Ms Sherene Meetha Pillai works as a project manager on weekdays, a tuition teacher on weekends - and also sells jewellery online.
Even so, the 29-year-old Malaysian, who plans to get married soon, finds it hard to live comfortably.
"I already adjusted my spending last year - I must find ways to adjust further this year," she told The Straits Times.
She is not alone.
Stories of struggling Malaysians have become an online media staple in the past few months, with officials often quickly offering to help after the bleak accounts went viral.
- The most recent reports were about "starving" university students, who claimed they were unable to afford basic meals.
- One public university student in Kuala Lumpur said her intestines ruptured from starvation.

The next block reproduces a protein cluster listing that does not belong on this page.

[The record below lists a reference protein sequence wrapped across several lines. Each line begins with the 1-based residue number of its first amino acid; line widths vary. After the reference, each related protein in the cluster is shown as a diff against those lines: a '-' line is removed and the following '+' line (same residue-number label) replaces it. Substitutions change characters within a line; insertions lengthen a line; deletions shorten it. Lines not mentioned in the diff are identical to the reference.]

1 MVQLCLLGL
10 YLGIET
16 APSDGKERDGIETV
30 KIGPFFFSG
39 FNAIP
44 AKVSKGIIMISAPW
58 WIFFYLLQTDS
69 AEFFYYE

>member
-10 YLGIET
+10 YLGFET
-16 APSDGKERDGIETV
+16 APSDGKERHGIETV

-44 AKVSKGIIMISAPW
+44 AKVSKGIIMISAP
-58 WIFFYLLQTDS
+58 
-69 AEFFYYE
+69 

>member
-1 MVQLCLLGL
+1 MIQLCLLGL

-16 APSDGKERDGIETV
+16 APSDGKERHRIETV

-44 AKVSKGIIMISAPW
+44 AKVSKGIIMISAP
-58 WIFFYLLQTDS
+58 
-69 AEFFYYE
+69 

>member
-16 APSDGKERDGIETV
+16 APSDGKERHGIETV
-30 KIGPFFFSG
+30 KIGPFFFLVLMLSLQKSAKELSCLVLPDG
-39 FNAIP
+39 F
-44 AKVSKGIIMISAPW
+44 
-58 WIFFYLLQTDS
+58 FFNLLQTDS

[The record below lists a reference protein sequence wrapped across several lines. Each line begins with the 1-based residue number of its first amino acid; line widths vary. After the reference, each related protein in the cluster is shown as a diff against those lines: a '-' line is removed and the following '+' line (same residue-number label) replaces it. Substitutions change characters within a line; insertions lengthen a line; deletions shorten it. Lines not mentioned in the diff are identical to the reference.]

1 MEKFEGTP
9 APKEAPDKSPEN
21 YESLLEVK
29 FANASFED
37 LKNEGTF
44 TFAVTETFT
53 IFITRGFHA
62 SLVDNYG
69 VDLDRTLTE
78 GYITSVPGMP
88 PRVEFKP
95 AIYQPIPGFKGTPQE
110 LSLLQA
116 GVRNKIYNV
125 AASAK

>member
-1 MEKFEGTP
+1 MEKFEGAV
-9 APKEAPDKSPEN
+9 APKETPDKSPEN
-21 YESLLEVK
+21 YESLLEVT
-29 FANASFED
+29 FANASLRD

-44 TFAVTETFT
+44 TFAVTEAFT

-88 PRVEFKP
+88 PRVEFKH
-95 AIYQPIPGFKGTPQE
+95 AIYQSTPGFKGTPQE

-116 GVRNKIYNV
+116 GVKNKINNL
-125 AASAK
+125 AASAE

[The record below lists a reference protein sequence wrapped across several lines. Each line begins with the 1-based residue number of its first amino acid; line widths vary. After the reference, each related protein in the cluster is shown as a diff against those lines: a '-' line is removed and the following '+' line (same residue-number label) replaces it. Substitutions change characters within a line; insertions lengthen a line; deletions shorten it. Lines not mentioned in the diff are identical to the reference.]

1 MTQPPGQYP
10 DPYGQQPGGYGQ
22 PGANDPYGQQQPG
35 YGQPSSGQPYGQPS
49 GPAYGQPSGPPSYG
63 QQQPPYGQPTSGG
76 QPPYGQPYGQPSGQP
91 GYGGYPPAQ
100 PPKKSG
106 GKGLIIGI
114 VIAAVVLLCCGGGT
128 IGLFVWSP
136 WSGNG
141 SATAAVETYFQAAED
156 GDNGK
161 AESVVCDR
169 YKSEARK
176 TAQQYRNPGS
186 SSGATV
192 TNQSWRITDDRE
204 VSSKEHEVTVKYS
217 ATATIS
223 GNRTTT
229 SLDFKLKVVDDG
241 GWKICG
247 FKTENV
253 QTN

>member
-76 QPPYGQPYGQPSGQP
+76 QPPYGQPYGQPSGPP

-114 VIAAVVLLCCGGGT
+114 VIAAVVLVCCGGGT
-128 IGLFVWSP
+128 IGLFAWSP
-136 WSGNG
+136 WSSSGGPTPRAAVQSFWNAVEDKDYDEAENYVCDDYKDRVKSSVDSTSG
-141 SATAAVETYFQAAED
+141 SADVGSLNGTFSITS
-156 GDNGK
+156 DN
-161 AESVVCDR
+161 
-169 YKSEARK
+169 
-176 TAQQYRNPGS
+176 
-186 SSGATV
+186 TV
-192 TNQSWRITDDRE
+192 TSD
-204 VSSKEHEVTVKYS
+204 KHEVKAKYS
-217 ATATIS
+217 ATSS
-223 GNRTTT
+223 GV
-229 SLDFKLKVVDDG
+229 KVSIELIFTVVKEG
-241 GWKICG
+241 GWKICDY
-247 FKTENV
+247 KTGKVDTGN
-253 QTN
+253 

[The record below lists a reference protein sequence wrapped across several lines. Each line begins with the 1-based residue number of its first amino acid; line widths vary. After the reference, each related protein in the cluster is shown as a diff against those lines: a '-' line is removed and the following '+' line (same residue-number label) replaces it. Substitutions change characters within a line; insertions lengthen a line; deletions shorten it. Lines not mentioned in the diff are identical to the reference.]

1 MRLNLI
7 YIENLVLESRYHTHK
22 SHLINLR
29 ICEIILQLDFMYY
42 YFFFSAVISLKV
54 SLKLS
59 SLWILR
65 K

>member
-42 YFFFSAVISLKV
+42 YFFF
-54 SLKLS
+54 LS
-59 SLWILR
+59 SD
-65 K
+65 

- In response, Higher Education Minister Idris Jusoh pledged to take responsibility to ensure that poor students get help.
- Deputy Trade Minister Ahmad Maslan was widely panned after he said Malaysians should get a second job to tackle higher living costs.
- The overwhelming public response: Dear minister, many of us already are doing two jobs.
Malaysia - South-east Asia's third-largest economy after Indonesia and Thailand - had a rocky year last year.
Just three weeks into the new year, economists are already lining up to say that the country's outlook is anything but rosy.
Bank of America Merrill Lynch economist Chua Hak Bin expects a rough time ahead for Malaysians because "consumers will face tighter finances as the ringgit weakens, job prospects dim and property prices slide".